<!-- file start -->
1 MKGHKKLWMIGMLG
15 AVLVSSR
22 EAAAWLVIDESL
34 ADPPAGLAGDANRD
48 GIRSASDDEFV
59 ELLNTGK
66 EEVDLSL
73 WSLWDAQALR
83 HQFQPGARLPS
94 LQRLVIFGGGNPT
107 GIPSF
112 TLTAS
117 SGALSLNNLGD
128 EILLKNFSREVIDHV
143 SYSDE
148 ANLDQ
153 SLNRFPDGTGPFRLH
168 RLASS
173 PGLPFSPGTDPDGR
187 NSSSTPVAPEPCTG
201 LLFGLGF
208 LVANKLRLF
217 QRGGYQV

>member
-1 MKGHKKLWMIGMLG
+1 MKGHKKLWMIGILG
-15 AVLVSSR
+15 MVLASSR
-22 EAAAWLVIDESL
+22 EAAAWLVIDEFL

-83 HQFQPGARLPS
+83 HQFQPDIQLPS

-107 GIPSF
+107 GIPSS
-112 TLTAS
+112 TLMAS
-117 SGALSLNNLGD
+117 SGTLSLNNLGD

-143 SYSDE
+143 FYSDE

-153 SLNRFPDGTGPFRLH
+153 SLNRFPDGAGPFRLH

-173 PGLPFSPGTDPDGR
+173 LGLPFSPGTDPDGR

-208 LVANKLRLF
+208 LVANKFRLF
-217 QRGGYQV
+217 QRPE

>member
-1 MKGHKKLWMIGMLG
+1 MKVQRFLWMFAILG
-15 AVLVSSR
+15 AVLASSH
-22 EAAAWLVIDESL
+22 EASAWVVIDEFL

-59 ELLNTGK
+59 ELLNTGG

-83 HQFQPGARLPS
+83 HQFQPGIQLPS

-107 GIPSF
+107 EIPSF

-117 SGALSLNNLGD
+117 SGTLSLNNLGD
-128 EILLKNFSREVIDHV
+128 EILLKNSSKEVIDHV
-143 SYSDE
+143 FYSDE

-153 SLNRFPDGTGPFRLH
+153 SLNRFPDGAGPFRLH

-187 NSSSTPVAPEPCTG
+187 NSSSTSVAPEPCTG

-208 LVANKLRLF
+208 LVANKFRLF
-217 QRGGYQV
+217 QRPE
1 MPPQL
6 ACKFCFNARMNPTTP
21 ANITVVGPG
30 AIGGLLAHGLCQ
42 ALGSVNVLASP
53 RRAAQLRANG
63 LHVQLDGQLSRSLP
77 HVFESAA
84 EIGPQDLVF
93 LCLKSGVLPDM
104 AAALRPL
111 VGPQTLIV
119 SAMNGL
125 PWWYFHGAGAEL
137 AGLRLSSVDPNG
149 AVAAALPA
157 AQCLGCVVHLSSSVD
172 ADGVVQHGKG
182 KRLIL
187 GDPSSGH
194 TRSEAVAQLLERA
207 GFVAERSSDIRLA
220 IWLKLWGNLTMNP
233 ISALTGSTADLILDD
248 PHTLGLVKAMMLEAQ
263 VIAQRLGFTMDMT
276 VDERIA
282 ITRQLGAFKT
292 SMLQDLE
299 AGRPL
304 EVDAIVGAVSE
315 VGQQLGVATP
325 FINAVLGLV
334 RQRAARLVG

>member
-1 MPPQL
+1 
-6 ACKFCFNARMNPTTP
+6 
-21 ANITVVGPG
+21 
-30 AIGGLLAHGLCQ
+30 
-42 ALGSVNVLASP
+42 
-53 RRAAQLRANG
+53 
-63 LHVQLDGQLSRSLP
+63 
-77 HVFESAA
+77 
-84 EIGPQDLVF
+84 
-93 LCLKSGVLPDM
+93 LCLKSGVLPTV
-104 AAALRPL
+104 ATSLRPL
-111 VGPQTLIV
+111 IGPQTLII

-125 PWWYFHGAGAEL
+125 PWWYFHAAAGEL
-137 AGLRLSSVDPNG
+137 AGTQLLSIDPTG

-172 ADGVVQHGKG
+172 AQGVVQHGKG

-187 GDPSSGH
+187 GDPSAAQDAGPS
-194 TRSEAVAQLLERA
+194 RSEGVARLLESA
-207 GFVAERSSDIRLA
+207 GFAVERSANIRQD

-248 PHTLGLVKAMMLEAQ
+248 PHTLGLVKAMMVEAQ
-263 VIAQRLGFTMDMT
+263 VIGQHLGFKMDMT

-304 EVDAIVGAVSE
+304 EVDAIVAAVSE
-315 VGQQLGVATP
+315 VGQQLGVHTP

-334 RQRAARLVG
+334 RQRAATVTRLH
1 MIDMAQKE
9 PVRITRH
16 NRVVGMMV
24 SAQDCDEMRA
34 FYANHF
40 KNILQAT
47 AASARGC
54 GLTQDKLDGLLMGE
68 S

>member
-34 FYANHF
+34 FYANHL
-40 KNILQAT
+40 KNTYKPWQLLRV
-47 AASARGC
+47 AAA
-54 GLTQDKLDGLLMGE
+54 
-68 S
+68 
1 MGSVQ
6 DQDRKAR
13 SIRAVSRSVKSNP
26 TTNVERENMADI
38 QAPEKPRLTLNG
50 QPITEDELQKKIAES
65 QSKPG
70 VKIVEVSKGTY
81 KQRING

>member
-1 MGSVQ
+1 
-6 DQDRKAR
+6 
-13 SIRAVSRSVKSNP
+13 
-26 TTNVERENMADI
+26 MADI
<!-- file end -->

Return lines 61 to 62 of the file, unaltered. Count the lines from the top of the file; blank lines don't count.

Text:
+107 EIPSF

-117 SGALSLNNLGD